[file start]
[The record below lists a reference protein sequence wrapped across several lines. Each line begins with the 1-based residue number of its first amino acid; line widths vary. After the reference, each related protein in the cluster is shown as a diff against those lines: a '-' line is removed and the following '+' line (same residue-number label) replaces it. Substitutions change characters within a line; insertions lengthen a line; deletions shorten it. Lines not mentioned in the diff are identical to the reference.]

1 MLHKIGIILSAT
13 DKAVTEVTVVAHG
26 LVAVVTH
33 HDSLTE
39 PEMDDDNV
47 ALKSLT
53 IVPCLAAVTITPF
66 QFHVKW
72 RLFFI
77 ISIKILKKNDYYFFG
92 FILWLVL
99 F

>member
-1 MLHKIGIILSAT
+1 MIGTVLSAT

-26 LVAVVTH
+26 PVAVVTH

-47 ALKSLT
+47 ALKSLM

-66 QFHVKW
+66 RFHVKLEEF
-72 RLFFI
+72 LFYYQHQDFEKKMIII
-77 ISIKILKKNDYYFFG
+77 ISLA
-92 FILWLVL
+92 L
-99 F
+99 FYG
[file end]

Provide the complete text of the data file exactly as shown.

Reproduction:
[The record below lists a reference protein sequence wrapped across several lines. Each line begins with the 1-based residue number of its first amino acid; line widths vary. After the reference, each related protein in the cluster is shown as a diff against those lines: a '-' line is removed and the following '+' line (same residue-number label) replaces it. Substitutions change characters within a line; insertions lengthen a line; deletions shorten it. Lines not mentioned in the diff are identical to the reference.]

1 MLHKIGIILSAT
13 DKAVTEVTVVAHG
26 LVAVVTH
33 HDSLTE
39 PEMDDDNV
47 ALKSLT
53 IVPCLAAVTITPF
66 QFHVKW
72 RLFFI
77 ISIKILKKNDYYFFG
92 FILWLVL
99 F

>member
-1 MLHKIGIILSAT
+1 MIGTVLSAT

-26 LVAVVTH
+26 PVAVVTH

-47 ALKSLT
+47 ALKSLM

-66 QFHVKW
+66 RFHVKLEEF
-72 RLFFI
+72 LFYYQHQDFEKKMIII
-77 ISIKILKKNDYYFFG
+77 ISLA
-92 FILWLVL
+92 L
-99 F
+99 FYG